News & Media

The Mathematics of Blue Monday

Today has been deemed ‘Blue Monday’ – the most depressing day of the whole year for countries in the Northern Hemisphere – apparently. Everyone is meant to be feeling down after the Christmas festivities, short of money, fat of tummy, working instead of partying, New Year resolutions already broken, and the weather is still cold and dark. It feels like there is nothing to look forward to – or so the media would have you believe. But is it true and how do ‘they’ know anyway?


How is Blue Monday calculated?

The concept was originally dreamt up by a PR company for Sky Travel holiday company in 2005 but is now a yearly national event (or non-event really!). Believe it or not, Blue Monday is actually calculated using a mathematical formula, based on the following factors: weather, debt, time since Christmas, time since failing New Year resolutions, and low levels of motivation:

[W + (D-d)] x TQ

M x Na

Where W = weather, D = debt, d = monthly salary, T = time since Christmas, Q = time since failing New Year’s resolutions, M = low motivational levels and Na = feeling a need to take action.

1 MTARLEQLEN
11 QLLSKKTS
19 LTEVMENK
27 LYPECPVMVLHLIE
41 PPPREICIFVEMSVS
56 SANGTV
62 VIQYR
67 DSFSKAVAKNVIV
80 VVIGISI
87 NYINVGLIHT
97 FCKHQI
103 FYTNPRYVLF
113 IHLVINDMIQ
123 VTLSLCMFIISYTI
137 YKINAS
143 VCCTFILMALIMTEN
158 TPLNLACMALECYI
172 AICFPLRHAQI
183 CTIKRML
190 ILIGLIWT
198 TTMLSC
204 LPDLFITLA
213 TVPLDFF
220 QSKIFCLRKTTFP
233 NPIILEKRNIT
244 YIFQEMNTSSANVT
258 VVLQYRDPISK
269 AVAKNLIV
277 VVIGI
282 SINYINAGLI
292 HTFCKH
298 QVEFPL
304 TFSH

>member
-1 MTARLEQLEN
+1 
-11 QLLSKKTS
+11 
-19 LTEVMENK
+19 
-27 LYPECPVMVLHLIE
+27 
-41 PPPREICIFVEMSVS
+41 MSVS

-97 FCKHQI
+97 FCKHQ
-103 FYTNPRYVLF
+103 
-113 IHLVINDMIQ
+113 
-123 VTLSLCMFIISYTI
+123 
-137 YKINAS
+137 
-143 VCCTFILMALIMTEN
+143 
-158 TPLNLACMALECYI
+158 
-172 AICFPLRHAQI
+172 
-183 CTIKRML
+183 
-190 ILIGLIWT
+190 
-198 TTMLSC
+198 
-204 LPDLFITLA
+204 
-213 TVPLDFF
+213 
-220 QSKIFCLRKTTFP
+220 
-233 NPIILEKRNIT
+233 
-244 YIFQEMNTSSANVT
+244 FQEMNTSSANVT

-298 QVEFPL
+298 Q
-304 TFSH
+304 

However, no units are defined and it has been widely criticised for failing to make mathematical sense. Indeed, some mental health charities think the concept of Blue Monday is dangerously misleading and has no foundation in scientific research.


How to make any Monday less blue

Just because the media says we should be depressed at this time of year, doesn’t mean you have to be. Try increasing the activities you enjoy, especially those involving exercising, listening to music or seeing friends – anything to keep your spirits up at this dark time of year. You could even try taking up a new challenge or planning your future. Just think about what you could achieve by the summer – you might pass all your GCSE’s and go on to study Maths A-level – and then you can devise your own formula for happiness!

And remember, just like Christmas, Blue Monday only comes once a year…phew!